CHAPIN: One of the things we hoped to do with the Internet Society was to provide a home for that [IETF] activity, which was an unincorporated, informal group of engineers who all sort of got together in the same place at the same time and called themselves the IETF, starting in 1986…but they weren’t a company, they weren’t a standards body, they weren’t anything like that, so we wanted to bring those activities under some kind of umbrella that would at least give them some structure—more from a perception that nature abhors a vacuum and public policy and governance structures abhor a vacuum even more than nature does, so if we didn’t have some sort of a structure for it we were fairly certain that other folks would quickly find one, and we thought we’d rather be in a position to define it ourselves than have it defined for us…

The idea was very much not to add any more formalism than was necessary to prevent it from being overtaken by someone else’s idea of how it should be organized. So there was a very deliberate sense in which we used terms like “a home for it” as opposed to saying “a corporate structure for” or “an organizational structure for”… At the time it was considered to be a very sensitive issue because the engineers who were responsible for actually building the physical and protocol infrastructure of the Internet as it was growing felt very, very strongly that what they were doing was fundamentally different from the way in which traditional telecommunications standard development had been done in places like the CCITT [Comité Consultatif International Téléphonique et Télégraphique; now ITU-T, for Telecommunication Standardization Sector of the International Telecommunications Union]; they saw what they were doing as bottom-up, ground-up, of the people, for the people. It was very much an engineer-driven and meritocratic exercise. The CCITT model—which was government-driven, corporate-interest driven, profit-driven, monopoly driven—was the antithesis of what these folks were trying to do. It was very important to craft an envelope, if you will, for the activity [that] would shield it and would provide some of the unavoidable trappings of legitimacy but do so in a way that was compatible with the cultural preferences of the (primarily) engineering population of Internet activists at the time.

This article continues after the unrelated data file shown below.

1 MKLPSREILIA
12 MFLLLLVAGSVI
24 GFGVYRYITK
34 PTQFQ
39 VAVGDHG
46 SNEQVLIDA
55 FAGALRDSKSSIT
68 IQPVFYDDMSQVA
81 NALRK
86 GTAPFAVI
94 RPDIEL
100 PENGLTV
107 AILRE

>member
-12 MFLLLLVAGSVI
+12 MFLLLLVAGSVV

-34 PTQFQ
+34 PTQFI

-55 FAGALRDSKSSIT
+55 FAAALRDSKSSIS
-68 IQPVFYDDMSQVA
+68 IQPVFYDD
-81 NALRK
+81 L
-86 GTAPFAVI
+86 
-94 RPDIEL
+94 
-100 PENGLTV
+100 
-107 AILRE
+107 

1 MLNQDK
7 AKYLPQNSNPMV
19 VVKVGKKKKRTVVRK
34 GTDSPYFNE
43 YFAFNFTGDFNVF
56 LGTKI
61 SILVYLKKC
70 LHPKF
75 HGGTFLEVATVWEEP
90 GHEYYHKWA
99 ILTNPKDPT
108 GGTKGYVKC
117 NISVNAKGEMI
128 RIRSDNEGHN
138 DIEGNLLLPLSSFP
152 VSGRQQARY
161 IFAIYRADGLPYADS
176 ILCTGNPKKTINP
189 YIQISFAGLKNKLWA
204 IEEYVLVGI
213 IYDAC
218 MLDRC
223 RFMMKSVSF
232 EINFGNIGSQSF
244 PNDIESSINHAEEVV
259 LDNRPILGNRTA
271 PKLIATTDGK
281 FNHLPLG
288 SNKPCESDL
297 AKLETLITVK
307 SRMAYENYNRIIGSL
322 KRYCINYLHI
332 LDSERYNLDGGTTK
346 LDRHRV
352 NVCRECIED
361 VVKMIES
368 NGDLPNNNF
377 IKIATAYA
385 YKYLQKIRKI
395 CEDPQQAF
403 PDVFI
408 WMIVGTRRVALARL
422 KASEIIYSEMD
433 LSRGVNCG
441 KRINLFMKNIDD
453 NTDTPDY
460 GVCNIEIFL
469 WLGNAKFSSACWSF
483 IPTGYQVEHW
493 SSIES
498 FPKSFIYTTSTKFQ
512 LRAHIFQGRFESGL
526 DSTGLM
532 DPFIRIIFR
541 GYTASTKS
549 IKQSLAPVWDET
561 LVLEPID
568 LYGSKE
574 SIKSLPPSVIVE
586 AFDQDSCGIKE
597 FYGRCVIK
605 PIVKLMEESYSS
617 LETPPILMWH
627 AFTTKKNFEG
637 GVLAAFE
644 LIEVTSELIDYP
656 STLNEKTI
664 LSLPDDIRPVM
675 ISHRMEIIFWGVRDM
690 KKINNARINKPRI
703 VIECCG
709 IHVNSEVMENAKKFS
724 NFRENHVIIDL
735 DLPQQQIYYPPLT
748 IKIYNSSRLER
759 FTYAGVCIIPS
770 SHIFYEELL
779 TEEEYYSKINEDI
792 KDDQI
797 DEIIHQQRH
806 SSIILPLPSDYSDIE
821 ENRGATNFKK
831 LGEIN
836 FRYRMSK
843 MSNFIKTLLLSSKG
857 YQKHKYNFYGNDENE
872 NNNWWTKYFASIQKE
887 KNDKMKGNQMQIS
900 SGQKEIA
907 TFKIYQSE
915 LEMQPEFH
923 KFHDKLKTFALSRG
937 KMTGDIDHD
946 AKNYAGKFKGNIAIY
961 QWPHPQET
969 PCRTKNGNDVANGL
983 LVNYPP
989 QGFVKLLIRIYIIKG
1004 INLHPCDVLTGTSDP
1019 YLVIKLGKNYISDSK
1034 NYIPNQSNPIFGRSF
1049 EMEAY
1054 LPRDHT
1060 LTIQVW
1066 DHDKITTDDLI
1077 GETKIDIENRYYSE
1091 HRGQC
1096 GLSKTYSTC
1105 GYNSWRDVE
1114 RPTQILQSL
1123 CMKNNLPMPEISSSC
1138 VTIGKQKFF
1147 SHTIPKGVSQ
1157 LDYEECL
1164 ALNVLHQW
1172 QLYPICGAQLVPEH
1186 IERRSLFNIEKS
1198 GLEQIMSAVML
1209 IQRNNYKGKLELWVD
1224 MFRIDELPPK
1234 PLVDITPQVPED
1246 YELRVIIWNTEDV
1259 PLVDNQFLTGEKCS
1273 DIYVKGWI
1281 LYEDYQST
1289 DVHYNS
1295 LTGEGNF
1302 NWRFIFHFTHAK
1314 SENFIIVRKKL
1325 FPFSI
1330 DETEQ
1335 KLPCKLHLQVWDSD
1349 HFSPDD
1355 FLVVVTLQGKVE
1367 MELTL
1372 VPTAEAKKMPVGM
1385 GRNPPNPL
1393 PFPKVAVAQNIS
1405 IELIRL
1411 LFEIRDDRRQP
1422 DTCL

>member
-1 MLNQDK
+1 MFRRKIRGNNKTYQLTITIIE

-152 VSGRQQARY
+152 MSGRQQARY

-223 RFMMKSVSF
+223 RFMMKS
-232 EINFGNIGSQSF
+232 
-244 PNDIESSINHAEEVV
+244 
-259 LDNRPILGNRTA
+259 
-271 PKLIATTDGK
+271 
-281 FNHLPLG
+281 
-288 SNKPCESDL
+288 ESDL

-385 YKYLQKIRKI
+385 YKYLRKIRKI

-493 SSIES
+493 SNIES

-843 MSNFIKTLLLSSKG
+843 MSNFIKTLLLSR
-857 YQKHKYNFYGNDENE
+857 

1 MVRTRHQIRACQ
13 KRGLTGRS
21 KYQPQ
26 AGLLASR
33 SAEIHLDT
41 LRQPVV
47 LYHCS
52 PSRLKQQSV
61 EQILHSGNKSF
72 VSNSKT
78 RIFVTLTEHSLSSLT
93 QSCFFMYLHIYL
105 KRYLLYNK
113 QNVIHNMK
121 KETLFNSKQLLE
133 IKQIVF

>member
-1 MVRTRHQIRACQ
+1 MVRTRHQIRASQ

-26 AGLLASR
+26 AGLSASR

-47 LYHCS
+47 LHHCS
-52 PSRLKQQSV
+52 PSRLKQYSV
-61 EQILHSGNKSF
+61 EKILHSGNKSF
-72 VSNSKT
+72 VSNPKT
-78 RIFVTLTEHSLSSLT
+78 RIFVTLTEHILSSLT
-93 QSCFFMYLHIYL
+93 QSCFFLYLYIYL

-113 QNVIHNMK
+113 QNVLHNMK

ROBERTS: For whatever reason…the IETF leadership was very loathe to become self-funding and self-organizing and become a corporation...there was certainly a sub-group within IETF that was actively engaged in fighting off all attempts at organization, and they had a little bit of rationale on their side when they said “As long as we’re not incorporated, there’s nothing to sue.”

"Charter

The Society will be a non-profit organization and will be operated for international educational, charitable, and scientific purposes, among which are: To facilitate and support the technical evolution of the Internet as a research and education infrastructure and to stimulate involvement of the academic, scientific, and engineering communities (among others) in the evolution of the Internet. To educate the academic and scientific communities and the public concerning the technology, use, and application of the Internet. To promote scientific and educational applications of Internet technology for the benefit of educational institutions at all grade levels, industry, and the public at large. To provide a forum for exploration of new Internet applications and to foster collaboration among organizations in their operation and use of the Internet."

—“Announcing the Internet Society” (1992) by Vint Cerf, Bob Kahn, and Lyman Chapin